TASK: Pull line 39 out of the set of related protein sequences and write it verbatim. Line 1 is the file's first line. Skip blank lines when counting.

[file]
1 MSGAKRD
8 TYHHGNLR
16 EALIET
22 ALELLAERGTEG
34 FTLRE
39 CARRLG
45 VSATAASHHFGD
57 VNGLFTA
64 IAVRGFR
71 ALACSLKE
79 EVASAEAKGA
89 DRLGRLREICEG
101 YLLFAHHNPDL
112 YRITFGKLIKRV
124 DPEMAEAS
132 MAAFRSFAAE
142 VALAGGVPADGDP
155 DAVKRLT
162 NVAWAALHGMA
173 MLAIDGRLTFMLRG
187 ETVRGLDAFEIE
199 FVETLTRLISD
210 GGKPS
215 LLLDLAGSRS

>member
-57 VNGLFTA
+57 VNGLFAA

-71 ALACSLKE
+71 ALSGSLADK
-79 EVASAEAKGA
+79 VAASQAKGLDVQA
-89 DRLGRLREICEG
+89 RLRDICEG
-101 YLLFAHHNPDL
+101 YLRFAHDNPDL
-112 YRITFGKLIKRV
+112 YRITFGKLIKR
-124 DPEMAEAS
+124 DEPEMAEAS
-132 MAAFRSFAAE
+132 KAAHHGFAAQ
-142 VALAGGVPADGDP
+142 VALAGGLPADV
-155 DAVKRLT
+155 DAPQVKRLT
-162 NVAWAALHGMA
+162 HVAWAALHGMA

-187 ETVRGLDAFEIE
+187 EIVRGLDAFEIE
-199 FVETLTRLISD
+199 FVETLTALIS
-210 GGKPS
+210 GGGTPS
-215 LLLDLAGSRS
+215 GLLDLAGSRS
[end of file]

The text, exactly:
+124 DEPEMAEAS